Oral presentation 2
Summary of the article Antonyms - from convention to meaning-making by: Carita Paradis & Caroline Willners
Found at: http://lup.lub.lu.se/luur/download?func=downloadFile&recordOId=1718212&fileOId=1718215 10/29/12
As simple as it may seem to say black-white, big-small and in-out, antonyms are in fact quite complicated. One of the most commonly expressed antonyms fast-slow might be one of the more complicated as well. We can use rapid-slow, express-slow or blistering-slow and still have the same type of antonym. It seems like we have to put our antonyms in to context in order for them to make sense and actually work as commonly accepted antonym-pairs.
The questions asked in the article Antonyms - from convention to meaning-making are not hard to follow, but yet the answers might be more complex than what you predicted. One: What are the categorical characteristics of antonymy in language? and two: Why are some pairings considered ‘better’ than others?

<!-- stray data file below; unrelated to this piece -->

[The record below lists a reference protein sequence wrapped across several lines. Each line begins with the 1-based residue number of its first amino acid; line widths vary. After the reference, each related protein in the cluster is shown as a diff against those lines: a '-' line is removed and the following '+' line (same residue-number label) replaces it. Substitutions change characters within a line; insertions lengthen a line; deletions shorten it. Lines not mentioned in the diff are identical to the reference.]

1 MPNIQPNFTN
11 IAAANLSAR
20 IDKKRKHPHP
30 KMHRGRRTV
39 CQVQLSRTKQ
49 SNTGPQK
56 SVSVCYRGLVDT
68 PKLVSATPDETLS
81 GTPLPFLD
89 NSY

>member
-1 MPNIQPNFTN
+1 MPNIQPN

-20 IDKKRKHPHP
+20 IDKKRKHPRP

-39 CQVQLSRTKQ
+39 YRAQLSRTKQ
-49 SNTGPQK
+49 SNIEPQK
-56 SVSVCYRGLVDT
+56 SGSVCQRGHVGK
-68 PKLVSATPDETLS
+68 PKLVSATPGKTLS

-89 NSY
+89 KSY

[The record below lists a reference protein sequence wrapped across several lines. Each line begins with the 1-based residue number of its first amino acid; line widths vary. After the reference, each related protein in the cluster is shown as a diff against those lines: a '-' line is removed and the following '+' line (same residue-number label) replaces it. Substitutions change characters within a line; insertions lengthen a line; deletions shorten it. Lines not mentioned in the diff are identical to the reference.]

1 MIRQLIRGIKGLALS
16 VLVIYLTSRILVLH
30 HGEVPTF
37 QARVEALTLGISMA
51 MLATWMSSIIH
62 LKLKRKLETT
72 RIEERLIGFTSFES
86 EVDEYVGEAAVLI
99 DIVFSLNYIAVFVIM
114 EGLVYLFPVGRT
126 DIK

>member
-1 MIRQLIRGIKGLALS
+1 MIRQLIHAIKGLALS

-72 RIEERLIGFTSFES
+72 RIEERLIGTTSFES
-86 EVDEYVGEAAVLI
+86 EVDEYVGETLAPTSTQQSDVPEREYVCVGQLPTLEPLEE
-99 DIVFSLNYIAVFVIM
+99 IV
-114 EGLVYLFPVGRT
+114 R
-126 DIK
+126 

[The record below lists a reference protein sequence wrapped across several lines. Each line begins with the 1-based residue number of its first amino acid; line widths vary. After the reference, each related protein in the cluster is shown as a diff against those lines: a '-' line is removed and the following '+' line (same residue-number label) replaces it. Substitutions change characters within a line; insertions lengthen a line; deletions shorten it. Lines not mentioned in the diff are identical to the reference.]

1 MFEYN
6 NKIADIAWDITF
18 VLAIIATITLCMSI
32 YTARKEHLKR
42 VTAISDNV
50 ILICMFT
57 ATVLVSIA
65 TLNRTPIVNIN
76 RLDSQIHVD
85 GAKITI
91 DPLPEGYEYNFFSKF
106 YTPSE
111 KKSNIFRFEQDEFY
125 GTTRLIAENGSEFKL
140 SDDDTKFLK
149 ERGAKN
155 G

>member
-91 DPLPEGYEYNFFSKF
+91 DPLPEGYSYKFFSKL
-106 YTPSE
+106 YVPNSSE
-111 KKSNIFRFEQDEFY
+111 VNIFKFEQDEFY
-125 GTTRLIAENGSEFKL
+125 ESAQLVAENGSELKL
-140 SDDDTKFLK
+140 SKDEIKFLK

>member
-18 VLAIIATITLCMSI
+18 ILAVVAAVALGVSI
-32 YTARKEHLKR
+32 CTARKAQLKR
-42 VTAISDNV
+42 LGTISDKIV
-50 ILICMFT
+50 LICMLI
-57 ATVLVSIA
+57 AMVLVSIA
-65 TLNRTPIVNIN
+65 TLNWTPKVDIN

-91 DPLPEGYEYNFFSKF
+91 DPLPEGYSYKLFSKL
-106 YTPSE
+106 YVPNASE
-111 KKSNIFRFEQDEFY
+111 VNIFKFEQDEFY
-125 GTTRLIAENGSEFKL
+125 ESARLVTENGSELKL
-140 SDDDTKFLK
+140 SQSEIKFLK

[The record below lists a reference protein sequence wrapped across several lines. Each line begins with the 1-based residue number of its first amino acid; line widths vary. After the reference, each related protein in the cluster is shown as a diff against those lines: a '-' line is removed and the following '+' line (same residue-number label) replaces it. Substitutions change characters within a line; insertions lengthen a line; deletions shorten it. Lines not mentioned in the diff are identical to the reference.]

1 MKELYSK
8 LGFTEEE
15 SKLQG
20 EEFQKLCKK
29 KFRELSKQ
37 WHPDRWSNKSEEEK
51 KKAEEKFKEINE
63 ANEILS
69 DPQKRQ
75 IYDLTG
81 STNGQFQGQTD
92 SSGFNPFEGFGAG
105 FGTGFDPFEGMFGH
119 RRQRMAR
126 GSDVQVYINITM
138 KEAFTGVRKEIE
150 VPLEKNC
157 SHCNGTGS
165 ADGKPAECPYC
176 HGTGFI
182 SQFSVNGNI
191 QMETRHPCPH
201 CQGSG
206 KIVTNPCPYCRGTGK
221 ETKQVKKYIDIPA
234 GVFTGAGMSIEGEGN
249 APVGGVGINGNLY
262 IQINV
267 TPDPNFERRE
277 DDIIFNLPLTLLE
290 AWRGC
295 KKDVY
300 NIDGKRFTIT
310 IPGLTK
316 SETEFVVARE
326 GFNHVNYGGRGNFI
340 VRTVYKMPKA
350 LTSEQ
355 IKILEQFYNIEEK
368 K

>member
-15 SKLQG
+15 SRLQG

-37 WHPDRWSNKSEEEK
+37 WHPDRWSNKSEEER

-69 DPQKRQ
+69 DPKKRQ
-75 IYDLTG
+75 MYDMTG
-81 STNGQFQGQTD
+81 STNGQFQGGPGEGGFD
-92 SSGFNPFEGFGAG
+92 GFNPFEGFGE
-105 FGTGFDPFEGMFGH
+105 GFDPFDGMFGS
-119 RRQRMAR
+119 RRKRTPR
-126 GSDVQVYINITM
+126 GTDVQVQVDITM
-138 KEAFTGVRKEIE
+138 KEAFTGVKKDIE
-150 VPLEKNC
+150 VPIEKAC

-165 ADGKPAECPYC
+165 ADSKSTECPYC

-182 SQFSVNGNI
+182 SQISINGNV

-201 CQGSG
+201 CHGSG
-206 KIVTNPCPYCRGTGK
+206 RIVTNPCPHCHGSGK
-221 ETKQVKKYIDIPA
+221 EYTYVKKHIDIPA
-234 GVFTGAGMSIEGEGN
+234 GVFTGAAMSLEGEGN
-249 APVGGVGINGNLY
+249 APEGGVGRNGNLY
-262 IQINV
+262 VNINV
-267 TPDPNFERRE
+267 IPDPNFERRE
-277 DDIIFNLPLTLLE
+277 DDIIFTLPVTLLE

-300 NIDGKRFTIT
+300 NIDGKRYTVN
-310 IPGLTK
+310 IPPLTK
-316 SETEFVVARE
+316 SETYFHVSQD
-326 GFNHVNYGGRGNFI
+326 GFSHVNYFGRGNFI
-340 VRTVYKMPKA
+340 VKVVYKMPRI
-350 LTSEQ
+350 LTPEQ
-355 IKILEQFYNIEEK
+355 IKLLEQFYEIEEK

So what makes an antonymic pair then? What characteristics must be present in order for two words to be appreciated as opposites? Well, after a rather thorough investigation the authors came up with two different categorizations to put the antonyms in place. One was that in order for two words to work as opposites they have to accommodate the exact same criteria but one. Take a scheme of expensive and cheap for example, here they have all the criteria in common, with only one exception, and that's what makes them antonyms. This category is called the categorization by configuration.
The other category is the one the authors calls contentful meaning structures. This category is a bit more diffuse and demands more research in order to be complete. Nevertheless the authors made the conclusion that one of the most beneficial factors of two words becoming antonyms is that they...
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